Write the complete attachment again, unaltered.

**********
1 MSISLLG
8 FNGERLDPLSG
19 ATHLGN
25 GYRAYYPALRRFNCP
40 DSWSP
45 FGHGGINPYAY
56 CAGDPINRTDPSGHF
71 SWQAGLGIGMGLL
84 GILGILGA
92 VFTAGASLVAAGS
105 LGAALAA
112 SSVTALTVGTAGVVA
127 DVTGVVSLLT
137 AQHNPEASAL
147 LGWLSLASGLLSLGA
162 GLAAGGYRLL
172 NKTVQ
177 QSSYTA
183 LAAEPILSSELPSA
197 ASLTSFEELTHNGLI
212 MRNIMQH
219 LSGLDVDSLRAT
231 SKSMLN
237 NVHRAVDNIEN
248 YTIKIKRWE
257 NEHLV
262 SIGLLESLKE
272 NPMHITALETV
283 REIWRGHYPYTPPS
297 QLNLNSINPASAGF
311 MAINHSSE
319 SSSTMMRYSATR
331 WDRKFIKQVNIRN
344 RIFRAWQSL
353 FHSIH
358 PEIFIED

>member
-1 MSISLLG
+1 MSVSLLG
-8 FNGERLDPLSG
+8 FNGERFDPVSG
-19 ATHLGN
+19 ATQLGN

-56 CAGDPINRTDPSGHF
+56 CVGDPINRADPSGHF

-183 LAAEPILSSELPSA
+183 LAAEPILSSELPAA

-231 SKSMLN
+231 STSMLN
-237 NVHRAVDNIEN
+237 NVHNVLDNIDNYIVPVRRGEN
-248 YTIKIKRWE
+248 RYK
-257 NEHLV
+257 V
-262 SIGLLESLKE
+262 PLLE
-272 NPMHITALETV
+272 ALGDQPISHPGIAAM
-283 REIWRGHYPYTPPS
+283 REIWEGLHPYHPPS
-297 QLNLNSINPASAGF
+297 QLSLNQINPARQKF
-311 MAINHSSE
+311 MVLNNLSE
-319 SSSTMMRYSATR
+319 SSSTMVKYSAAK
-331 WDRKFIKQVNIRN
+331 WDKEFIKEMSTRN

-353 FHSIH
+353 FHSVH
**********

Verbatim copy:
1 MSISLLG
8 FNGERLDPLSG
19 ATHLGN
25 GYRAYYPALRRFNCP
40 DSWSP
45 FGHGGINPYAY
56 CAGDPINRTDPSGHF
71 SWQAGLGIGMGLL
84 GILGILGA
92 VFTAGASLVAAGS
105 LGAALAA
112 SSVTALTVGTAGVVA
127 DVTGVVSLLT
137 AQHNPEASAL
147 LGWLSLASGLLSLGA
162 GLAAGGYRLL
172 NKTVQ
177 QSSYTA
183 LAAEPILSSELPSA
197 ASLTSFEELTHNGLI
212 MRNIMQH
219 LSGLDVDSLRAT
231 SKSMLN
237 NVHRAVDNIEN
248 YTIKIKRWE
257 NEHLV
262 SIGLLESLKE
272 NPMHITALETV
283 REIWRGHYPYTPPS
297 QLNLNSINPASAGF
311 MAINHSSE
319 SSSTMMRYSATR
331 WDRKFIKQVNIRN
344 RIFRAWQSL
353 FHSIH
358 PEIFIED

>member
-1 MSISLLG
+1 MSVSLLG
-8 FNGERLDPLSG
+8 FNGERFDPVSG
-19 ATHLGN
+19 ATQLGN

-56 CAGDPINRTDPSGHF
+56 CVGDPINRADPSGHF

-183 LAAEPILSSELPSA
+183 LAAEPILSSELPAA

-231 SKSMLN
+231 STSMLN
-237 NVHRAVDNIEN
+237 NVHNVLDNIDNYIVPVRRGEN
-248 YTIKIKRWE
+248 RYK
-257 NEHLV
+257 V
-262 SIGLLESLKE
+262 PLLE
-272 NPMHITALETV
+272 ALGDQPISHPGIAAM
-283 REIWRGHYPYTPPS
+283 REIWEGLHPYHPPS
-297 QLNLNSINPASAGF
+297 QLSLNQINPARQKF
-311 MAINHSSE
+311 MVLNNLSE
-319 SSSTMMRYSATR
+319 SSSTMVKYSAAK
-331 WDRKFIKQVNIRN
+331 WDKEFIKEMSTRN

-353 FHSIH
+353 FHSVH